Yes... I'm alive. Kinda.
On August 23, my building's water was shut off because of a crack in the watermain that leads into my building. When they turned the water on, the increase in pressure caused 3 apartments in the building to flood from their bathroom faucets. I received a call 45 minutes after the water was turned on that I was one of those lucky residents! By the time I got home less than 10 minutes later, I could already tell it was bad: the parquet flooring in my apartment had already started to bulge and warp. As my landlord/condo owner was unreachable, I had to make the executive decision to have the building's contractors pull up all of the affected parquet (about 90% of my apartment) because the floor wasn't salvageable and mold would form within 24-48 hours.
I spent that night tearing my apartment apart -- trying to see what was damaged/destroyed (such as the area rug that absorbed lots of water and probably saved my bookshelves and couch or the ClosetMaid drawers I had put in my bathroom), what needed to be cleaned -- and then putting as much as I could in my dry kitchen for when the contractors would come in the next day to pull up the rest of the parquet and haul it away. As you can imagine, this wasn't good for my back or my neck. The next day, my landlord checked in and basically told me that it was my fault and to open my checkbook for a brand new hardwood floor (hah!) and/or that maybe I should look for another place to live (ugh!). **raises an eyebrow** I won't go into the rest of that drama because this isn't the time or place to discuss it. But for right now, know that there's a resolution in place -- the building is submitting a claim to their insurance (as they should) because this was a systemic problem.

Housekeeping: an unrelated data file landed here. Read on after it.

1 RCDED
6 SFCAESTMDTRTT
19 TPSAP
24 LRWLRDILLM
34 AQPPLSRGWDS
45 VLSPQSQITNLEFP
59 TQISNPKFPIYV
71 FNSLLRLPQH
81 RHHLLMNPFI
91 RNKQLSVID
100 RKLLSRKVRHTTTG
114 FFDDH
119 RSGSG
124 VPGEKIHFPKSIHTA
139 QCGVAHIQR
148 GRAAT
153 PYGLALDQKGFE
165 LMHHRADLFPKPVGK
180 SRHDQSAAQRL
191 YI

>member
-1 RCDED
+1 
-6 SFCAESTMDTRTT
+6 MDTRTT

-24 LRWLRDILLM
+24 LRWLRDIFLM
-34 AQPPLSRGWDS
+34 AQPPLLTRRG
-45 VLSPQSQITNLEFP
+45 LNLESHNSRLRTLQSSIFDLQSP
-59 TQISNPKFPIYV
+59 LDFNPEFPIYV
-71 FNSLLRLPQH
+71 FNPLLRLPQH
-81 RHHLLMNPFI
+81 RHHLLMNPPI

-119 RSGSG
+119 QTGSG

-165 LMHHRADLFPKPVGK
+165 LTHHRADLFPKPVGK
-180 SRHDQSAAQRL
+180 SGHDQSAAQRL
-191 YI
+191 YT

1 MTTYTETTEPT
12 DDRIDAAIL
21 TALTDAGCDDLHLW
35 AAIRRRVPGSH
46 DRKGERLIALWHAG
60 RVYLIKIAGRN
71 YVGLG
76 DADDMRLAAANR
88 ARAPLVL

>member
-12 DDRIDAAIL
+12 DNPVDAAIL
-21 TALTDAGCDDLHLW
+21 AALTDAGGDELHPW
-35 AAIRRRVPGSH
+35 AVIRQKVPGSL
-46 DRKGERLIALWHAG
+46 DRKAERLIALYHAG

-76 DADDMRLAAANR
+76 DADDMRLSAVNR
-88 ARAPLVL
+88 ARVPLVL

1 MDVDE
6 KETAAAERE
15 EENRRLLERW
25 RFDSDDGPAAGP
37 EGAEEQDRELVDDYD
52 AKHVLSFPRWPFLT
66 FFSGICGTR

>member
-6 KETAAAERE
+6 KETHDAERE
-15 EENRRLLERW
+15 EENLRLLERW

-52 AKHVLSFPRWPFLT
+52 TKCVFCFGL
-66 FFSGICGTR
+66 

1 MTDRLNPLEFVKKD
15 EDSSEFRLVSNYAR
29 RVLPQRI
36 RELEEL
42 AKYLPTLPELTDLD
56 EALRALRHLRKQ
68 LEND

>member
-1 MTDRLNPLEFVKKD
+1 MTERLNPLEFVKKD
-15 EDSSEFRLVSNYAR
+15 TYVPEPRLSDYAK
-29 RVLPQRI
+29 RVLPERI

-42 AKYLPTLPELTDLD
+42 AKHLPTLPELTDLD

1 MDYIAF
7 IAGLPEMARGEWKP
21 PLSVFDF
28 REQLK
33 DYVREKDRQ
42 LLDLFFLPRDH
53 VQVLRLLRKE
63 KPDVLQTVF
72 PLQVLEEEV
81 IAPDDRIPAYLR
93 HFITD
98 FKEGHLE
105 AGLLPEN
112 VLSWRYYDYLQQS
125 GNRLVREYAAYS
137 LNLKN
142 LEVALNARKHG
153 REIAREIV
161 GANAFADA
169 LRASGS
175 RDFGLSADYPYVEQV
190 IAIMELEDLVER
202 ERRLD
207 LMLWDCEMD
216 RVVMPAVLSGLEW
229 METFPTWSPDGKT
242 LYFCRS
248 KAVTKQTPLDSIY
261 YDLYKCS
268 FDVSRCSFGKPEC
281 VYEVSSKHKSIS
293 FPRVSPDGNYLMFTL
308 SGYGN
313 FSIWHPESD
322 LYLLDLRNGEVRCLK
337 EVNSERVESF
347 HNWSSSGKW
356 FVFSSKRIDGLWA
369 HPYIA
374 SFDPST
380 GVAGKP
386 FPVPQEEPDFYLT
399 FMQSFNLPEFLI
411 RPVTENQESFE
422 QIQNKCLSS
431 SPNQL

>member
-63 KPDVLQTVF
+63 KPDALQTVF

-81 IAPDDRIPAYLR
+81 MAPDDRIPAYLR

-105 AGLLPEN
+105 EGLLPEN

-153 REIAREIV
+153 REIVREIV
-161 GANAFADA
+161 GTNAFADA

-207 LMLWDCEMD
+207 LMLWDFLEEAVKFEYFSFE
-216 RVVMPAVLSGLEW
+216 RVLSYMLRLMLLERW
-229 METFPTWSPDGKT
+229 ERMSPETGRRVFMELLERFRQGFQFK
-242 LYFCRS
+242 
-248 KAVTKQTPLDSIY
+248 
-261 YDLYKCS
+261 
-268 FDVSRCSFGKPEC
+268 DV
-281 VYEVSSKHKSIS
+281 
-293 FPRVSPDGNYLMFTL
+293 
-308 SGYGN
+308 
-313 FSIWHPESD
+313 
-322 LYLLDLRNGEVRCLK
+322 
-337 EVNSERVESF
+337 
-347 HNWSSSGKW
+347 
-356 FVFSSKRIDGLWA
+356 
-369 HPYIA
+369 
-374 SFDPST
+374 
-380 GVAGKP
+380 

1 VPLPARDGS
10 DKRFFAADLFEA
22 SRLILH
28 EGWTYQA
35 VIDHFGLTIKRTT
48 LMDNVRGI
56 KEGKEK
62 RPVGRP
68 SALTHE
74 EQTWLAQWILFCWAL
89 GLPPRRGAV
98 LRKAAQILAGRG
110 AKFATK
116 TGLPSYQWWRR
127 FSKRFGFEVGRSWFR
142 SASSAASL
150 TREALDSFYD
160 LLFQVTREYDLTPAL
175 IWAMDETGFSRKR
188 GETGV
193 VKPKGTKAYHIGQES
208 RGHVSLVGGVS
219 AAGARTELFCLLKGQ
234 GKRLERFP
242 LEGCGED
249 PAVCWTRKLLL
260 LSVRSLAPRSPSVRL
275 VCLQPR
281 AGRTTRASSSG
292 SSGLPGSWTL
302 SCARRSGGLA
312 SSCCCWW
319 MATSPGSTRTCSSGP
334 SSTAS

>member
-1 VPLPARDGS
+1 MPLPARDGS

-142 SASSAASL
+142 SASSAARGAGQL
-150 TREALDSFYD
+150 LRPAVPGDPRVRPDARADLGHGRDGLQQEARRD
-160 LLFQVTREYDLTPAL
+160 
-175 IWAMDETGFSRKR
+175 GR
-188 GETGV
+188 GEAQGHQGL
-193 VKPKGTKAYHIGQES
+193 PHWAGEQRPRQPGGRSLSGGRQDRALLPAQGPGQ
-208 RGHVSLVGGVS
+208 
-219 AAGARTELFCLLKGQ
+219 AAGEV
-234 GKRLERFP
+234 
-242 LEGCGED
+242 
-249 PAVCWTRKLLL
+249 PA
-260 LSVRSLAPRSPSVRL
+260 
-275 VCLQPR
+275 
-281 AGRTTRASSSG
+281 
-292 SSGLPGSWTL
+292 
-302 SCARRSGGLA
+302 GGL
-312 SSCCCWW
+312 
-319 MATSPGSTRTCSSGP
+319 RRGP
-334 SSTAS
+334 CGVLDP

But it's two weeks later and I still don't have a floor or a plan to have a floor. Right now I'm rocking some throw rugs and canvas drop cloths on top of mastic/cement. I'm stressed because I'm living out of suitcases, my kitchen is not functional, I cannot clean, and the smell is horrible. My little cat, Jack, is stressed out and scent marking all of his toys/furniture.
I could handle all of this stress if I had a release -- but I can't box (gosh I love hitting a heavy bag), there's no man in my life, so no cathartic sex to be had, and my body is telling me not to run (my neck is sore, and I'm experiencing neuropathy/weakness/weird sensations down my left arm because of the nerve being pinched). I spent most of Labor Day weekend in my apartment feeling very trapped. I'm doing my best to not use food/alcohol as a coping mechanism. To that extent it is really great that Fitbloggin is around the corner and I get to focus on that.
Stress testing is when you push an entity to its breaking point, or subject it to extreme forces, to know how it will respond in a real-time situation. The idea of stress testing made me think about the Tacoma Narrows Bridge Collapse in 1940. Engineers thought they knew how to build a safe suspension bridge and then something like the collapse happens. Put to myself, sometimes even all the knowledge I have about myself and how I handle stressors doesn't matter when I'm pushed past the point of what was formerly thought as my breaking point. It's just a quesiton to which I don't know the answer: how will I respond?
I don't know, I really don't. In the meantime I'm just trying to be gentle with myself -- full of compassion, forgiveness, mindfulness -- and snuggle with the kitties as much as possible.